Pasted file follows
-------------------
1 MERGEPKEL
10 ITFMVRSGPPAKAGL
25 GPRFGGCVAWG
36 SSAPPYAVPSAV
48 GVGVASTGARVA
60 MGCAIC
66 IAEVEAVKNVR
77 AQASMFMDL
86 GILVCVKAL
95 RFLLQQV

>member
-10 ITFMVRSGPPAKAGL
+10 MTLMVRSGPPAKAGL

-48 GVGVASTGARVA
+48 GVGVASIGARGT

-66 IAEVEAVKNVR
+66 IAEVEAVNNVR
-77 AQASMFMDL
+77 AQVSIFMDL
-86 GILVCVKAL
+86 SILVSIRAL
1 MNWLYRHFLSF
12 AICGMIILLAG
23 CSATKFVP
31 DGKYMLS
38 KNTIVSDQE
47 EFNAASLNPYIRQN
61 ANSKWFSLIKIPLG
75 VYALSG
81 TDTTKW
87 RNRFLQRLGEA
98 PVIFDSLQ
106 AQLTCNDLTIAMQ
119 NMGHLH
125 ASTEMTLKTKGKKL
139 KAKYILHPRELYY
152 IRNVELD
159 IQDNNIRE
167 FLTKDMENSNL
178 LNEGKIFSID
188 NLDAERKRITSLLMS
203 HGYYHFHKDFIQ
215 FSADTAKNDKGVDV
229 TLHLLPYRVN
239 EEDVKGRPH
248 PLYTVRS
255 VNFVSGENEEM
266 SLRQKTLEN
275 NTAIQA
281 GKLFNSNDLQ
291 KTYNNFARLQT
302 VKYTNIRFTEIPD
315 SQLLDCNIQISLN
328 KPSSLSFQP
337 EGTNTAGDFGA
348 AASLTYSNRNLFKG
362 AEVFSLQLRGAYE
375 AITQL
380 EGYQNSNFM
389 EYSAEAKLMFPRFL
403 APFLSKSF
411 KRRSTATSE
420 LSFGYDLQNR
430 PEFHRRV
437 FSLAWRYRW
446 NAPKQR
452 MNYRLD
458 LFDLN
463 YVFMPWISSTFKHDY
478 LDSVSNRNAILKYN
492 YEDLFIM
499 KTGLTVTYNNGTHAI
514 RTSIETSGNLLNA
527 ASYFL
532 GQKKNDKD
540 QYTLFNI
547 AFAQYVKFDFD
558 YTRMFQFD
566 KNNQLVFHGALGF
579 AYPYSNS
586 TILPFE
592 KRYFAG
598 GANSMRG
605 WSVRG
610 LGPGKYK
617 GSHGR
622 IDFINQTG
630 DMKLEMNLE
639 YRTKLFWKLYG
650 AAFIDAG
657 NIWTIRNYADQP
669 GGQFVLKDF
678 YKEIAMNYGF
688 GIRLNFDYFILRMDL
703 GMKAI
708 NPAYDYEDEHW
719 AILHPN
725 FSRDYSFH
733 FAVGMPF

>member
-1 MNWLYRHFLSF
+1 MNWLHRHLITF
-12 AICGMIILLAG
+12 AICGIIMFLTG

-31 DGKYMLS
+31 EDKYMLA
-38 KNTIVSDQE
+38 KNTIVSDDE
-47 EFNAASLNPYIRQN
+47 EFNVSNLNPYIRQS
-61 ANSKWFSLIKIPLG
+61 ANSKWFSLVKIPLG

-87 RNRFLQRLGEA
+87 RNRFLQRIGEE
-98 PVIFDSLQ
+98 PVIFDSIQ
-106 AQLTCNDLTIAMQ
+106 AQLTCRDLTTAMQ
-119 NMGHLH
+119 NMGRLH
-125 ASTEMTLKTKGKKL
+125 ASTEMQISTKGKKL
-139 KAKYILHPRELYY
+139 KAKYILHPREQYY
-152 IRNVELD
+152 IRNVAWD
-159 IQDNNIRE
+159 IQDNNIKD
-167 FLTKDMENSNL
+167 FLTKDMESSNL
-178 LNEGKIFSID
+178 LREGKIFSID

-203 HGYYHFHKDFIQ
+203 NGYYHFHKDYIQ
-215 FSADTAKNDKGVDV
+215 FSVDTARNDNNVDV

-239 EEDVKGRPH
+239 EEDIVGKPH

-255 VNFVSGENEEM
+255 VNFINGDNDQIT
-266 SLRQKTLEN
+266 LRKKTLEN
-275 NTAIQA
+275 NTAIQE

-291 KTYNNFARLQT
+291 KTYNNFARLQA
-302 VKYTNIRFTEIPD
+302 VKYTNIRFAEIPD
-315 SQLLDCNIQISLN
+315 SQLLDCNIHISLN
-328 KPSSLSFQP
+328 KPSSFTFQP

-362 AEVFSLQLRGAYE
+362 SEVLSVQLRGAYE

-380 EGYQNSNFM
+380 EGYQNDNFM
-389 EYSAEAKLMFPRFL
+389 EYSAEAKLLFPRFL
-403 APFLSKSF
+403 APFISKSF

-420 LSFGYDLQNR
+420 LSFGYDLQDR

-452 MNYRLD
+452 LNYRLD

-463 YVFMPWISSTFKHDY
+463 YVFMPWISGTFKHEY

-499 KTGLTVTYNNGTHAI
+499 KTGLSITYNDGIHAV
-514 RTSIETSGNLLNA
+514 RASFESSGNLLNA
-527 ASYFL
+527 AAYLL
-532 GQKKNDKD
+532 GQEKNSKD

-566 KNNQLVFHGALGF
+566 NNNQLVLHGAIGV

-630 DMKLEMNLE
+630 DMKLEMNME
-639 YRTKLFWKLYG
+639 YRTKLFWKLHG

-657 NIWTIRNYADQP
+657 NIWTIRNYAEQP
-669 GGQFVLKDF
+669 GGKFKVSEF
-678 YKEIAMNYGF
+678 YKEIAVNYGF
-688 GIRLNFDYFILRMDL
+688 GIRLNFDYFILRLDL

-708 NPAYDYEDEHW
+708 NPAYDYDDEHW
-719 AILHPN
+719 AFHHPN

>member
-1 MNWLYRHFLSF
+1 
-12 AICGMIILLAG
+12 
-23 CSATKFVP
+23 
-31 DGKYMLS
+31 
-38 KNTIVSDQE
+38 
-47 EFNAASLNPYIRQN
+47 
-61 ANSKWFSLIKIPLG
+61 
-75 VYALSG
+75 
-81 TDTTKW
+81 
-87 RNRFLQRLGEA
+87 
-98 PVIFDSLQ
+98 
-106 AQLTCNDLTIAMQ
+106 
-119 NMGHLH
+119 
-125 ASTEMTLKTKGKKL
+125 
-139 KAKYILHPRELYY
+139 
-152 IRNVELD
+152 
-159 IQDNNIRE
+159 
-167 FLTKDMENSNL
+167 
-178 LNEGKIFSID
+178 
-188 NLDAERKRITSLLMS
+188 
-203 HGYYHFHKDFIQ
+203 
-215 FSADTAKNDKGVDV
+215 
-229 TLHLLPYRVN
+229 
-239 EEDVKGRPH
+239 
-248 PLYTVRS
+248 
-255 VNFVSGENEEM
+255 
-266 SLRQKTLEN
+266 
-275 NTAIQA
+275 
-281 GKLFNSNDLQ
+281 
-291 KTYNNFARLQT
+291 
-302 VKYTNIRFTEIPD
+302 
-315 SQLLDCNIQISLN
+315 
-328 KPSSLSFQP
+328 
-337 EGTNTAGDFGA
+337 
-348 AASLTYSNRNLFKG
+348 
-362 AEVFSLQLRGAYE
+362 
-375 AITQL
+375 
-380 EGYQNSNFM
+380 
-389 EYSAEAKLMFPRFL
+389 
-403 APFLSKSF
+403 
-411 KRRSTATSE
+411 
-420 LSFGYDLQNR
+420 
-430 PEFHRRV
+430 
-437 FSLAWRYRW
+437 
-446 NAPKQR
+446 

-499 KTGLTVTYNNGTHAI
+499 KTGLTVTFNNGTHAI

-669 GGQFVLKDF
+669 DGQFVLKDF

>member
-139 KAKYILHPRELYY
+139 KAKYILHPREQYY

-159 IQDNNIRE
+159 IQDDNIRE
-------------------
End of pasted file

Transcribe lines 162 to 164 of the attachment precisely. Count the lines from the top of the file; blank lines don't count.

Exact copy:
+420 LSFGYDLQDR

-452 MNYRLD
+452 LNYRLD